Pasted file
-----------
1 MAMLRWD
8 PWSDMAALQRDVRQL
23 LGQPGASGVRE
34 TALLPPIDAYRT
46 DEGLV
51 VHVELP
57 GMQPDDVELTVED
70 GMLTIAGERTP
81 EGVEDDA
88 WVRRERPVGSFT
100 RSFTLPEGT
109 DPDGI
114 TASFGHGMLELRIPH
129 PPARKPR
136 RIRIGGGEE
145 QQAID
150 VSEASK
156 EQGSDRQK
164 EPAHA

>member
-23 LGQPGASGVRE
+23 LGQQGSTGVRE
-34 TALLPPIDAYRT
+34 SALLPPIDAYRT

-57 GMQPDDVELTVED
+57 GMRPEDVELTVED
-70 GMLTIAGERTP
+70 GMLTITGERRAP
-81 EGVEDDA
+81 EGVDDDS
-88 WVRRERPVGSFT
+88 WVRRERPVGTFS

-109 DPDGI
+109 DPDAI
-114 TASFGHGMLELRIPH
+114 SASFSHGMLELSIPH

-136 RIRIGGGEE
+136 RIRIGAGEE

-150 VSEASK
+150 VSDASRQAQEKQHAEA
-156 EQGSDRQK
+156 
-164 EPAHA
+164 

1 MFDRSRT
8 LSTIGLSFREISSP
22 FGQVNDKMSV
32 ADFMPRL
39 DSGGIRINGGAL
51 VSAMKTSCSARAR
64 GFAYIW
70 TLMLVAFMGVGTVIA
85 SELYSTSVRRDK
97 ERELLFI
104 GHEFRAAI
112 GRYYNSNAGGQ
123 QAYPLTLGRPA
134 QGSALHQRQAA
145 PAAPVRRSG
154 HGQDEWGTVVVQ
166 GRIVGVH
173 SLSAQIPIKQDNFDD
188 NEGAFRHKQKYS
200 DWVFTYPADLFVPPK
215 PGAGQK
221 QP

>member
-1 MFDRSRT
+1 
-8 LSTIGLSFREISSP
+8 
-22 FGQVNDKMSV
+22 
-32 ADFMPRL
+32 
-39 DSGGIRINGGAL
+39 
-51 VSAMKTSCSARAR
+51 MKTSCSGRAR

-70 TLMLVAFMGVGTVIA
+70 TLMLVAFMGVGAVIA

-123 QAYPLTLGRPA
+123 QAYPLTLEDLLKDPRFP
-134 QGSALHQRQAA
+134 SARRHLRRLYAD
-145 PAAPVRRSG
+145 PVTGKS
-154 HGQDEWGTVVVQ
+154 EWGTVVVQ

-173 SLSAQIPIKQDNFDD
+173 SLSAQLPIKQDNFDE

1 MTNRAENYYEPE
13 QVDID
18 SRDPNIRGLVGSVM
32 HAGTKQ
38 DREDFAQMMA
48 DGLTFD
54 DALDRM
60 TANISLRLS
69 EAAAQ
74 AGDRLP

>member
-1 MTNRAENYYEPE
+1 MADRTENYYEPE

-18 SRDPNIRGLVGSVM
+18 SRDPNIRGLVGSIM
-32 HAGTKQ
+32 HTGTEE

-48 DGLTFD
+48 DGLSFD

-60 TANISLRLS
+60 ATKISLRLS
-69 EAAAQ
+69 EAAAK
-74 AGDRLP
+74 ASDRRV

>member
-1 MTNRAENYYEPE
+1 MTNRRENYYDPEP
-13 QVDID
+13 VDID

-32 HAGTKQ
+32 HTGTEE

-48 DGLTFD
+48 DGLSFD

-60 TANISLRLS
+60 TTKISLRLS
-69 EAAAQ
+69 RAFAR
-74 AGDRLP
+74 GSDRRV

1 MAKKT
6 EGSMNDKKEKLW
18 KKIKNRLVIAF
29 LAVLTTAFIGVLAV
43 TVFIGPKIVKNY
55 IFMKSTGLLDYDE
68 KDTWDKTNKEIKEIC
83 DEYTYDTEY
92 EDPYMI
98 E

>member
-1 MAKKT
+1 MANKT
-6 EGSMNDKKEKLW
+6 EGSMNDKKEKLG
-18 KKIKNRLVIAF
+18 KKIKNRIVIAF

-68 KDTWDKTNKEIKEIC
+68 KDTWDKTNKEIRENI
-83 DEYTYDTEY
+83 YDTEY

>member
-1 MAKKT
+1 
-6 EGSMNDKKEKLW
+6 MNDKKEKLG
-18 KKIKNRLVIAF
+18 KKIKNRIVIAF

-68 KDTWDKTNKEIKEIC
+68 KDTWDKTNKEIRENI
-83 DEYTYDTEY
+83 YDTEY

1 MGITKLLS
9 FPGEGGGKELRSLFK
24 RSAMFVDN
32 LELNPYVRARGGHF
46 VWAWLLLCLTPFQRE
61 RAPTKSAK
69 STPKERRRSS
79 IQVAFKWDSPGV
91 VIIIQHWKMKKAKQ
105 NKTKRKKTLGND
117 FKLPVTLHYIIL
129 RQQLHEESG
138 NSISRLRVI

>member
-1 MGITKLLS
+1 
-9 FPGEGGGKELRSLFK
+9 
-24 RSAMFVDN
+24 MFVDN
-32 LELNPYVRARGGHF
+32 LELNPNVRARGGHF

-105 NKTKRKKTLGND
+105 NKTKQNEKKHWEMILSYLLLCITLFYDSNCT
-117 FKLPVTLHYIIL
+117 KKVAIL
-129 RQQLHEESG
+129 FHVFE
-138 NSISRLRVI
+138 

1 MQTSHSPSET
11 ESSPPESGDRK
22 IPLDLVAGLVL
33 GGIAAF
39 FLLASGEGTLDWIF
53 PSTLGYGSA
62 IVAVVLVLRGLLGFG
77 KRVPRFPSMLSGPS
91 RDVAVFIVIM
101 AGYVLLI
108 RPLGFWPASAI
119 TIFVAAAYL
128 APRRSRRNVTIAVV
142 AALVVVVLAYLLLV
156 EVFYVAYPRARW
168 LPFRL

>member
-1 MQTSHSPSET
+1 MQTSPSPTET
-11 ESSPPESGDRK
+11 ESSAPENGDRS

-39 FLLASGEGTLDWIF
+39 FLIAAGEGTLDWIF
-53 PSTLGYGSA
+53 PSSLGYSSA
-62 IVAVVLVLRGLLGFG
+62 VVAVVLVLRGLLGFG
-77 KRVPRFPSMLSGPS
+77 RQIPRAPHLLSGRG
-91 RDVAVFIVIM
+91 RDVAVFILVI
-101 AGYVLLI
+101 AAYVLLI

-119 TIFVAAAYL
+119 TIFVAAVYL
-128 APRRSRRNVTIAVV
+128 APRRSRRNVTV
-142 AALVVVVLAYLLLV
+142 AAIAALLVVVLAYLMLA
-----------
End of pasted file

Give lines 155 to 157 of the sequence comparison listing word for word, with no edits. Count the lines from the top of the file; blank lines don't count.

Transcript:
+1 
-6 EGSMNDKKEKLW
+6 MNDKKEKLG